March 20, 2018

By Rev. Paul Hill, Grace UMC Los Angeles, West District

1 Peter 2:10

Once you were not a people, but now you are God’s people; once you had not received mercy, but now you have received mercy.

Much attention recently has been given to people who have been marginalized in American society. While we call ourselves “the land of the free and the home of the brave,” many groups of people struggle daily to fit in, to realize their dreams, and rise above a myriad of experiences and situations that make them question why the American dream escapes them. Black folk want to know “why,” when stopped by police they are subject to treatment that at the least is reflective of racial profiling and abuse which too often leads to death. Latinos fear being judged as illegal immigrants then physically abused by legal authorities and separated from their families. Women are often sexually violated, underpaid and robbed of opportunities for which they are qualified but not considered or hired. They and others are concerned about having the same opportunities that others who are citizens of the United States take for grant it. Hence we hear the cries “We Matter” and “#Me

Too.” Everybody wants to feel like they belong, that they matter, and that they are included in God’s great vision.The early Christians often felt ostracized, denied, ridiculed and rejected as they sought to be a part of the early Christian Church. They were alienated by those who were early Christian converts, people who were Pharisees, scribes, priests, and other officials. They were made to feel hopeless, having no future and no acceptance from God. The apostle Peter, however, did not allow the disinherited to be alienated by the rest of the community of faith, but proclaimed to them that because of Jesus’ investment in their salvation on Calvary’s hill, because of the trauma He experienced even unto death, they had been included in the promise of eternal life Jesus gained from His death and resurrection. As we move towards Easter, let us remember that Christ has paid the price for the salvation of all people. We were once nobodies, but now we are somebodies, bought with a price. God through Christ has made us a holy people who matter and who, too, belong to God’s plan.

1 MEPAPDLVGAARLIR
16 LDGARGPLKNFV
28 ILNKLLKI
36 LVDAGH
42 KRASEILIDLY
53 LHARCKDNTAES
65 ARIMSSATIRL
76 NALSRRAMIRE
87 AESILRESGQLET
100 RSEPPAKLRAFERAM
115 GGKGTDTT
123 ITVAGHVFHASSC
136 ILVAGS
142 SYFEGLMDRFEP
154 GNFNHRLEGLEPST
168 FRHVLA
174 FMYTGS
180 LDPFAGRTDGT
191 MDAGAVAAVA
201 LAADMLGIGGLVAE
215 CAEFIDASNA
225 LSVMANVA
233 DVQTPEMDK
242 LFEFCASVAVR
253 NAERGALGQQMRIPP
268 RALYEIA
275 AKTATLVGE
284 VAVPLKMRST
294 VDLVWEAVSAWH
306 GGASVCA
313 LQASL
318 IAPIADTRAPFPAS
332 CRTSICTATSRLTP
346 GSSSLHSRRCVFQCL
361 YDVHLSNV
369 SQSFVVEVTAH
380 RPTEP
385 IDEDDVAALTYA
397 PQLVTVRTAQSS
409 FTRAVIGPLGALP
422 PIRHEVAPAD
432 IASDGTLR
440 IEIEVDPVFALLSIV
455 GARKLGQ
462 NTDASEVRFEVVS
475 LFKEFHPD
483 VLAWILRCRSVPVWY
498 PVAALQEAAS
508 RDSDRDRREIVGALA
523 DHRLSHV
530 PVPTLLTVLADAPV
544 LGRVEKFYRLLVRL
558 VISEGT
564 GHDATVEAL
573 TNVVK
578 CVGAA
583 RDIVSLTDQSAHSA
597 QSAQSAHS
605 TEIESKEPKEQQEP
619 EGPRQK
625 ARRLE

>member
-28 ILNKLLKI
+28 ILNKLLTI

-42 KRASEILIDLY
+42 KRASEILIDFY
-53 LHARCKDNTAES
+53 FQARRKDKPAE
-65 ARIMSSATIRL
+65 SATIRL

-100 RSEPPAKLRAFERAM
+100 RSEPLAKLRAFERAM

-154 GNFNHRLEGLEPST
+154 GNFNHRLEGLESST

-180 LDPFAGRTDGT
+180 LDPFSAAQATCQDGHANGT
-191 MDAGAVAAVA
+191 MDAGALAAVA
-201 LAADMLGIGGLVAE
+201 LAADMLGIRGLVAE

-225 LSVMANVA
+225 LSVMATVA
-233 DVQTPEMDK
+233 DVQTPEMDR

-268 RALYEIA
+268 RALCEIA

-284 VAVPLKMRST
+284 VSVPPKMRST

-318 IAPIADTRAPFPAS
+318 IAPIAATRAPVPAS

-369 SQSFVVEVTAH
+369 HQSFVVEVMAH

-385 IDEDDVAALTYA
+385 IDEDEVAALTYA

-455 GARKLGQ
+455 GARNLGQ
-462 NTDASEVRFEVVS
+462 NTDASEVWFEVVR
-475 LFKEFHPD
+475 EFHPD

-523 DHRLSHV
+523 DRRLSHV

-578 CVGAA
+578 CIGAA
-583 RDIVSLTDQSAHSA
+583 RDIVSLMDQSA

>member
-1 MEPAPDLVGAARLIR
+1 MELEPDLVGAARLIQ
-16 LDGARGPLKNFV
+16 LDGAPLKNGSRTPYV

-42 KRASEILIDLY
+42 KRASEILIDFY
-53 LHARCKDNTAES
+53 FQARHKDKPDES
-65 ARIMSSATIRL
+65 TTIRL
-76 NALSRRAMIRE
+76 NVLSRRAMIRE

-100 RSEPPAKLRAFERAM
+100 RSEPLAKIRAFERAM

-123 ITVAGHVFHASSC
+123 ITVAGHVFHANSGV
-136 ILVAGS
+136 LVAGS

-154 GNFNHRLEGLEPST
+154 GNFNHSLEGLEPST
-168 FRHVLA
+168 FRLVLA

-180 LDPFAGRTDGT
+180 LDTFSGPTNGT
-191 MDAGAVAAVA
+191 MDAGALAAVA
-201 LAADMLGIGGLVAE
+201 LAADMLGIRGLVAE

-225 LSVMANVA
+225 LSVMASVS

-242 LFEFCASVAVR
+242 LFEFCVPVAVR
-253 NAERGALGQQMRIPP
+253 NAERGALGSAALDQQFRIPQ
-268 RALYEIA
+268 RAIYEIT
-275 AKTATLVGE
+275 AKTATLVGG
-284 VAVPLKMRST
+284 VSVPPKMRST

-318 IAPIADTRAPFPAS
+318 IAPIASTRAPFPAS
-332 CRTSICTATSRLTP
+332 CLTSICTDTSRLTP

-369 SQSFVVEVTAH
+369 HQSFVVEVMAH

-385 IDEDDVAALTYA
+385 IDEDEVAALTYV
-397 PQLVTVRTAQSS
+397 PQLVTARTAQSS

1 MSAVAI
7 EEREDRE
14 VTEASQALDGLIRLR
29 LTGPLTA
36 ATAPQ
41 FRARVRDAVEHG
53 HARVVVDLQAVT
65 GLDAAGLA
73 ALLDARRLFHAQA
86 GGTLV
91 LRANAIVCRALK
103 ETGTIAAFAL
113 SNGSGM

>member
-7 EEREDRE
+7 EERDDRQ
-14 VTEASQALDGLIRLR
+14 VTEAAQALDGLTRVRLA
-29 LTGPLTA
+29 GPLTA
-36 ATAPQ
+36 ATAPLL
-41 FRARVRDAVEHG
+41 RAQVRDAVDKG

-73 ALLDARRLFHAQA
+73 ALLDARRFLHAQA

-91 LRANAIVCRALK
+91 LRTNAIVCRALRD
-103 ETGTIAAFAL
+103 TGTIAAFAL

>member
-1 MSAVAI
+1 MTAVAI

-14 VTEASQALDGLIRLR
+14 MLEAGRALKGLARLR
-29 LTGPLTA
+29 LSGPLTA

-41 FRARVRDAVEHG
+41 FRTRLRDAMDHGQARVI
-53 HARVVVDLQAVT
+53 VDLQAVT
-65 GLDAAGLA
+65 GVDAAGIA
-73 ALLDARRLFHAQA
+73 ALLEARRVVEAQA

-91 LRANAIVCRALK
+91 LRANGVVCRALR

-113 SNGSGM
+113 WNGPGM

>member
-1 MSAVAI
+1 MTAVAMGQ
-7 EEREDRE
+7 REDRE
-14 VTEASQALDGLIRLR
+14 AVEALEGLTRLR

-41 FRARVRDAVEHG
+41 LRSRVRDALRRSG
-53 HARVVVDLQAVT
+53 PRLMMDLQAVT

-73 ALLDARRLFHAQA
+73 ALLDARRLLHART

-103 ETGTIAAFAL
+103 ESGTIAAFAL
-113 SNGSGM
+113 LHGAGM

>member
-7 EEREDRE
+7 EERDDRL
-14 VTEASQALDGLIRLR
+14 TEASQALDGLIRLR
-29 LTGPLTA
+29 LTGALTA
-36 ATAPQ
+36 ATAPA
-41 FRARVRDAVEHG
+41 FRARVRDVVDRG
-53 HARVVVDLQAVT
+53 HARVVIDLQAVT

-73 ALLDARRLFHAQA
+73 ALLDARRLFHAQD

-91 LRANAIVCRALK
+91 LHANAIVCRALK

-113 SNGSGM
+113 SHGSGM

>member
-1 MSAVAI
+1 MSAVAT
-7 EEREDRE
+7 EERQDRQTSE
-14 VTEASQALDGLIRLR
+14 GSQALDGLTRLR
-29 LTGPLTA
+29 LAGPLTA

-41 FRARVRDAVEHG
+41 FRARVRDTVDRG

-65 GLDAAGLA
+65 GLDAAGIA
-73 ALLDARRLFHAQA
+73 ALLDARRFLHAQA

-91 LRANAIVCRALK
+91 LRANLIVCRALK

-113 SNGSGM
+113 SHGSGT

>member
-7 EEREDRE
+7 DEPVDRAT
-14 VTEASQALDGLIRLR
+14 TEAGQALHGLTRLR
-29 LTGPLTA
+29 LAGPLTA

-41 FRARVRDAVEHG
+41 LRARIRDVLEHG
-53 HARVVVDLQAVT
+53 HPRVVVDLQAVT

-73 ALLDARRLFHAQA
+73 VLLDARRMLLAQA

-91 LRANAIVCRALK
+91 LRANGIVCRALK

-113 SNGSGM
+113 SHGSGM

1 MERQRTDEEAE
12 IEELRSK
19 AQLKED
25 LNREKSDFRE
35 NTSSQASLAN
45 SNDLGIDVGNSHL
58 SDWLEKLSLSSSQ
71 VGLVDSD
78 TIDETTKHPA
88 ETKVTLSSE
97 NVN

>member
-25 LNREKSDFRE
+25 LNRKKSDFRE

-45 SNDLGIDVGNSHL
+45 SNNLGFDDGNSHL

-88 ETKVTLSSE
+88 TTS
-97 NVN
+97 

Prayer: Savior and Redeemer, as we move towards the celebration of your resurrection, fill us with the certainty that “we matter,” “we belong to your plan,” and “we too” shall see and experience the glory of God in His kingdom. Help us to not grow weary in the atrocities of our times, but to remain steadfast, immovable, and abounding in the work of our God. Amen.